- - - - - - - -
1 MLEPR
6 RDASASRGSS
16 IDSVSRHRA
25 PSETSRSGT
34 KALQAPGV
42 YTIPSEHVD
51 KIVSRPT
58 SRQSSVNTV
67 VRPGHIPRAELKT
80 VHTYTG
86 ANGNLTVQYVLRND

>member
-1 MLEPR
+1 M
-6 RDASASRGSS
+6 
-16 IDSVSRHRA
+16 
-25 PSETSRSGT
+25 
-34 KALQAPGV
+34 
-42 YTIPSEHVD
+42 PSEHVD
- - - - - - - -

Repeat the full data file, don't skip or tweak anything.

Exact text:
1 MLEPR
6 RDASASRGSS
16 IDSVSRHRA
25 PSETSRSGT
34 KALQAPGV
42 YTIPSEHVD
51 KIVSRPT
58 SRQSSVNTV
67 VRPGHIPRAELKT
80 VHTYTG
86 ANGNLTVQYVLRND

>member
-1 MLEPR
+1 M
-6 RDASASRGSS
+6 
-16 IDSVSRHRA
+16 
-25 PSETSRSGT
+25 
-34 KALQAPGV
+34 
-42 YTIPSEHVD
+42 PSEHVD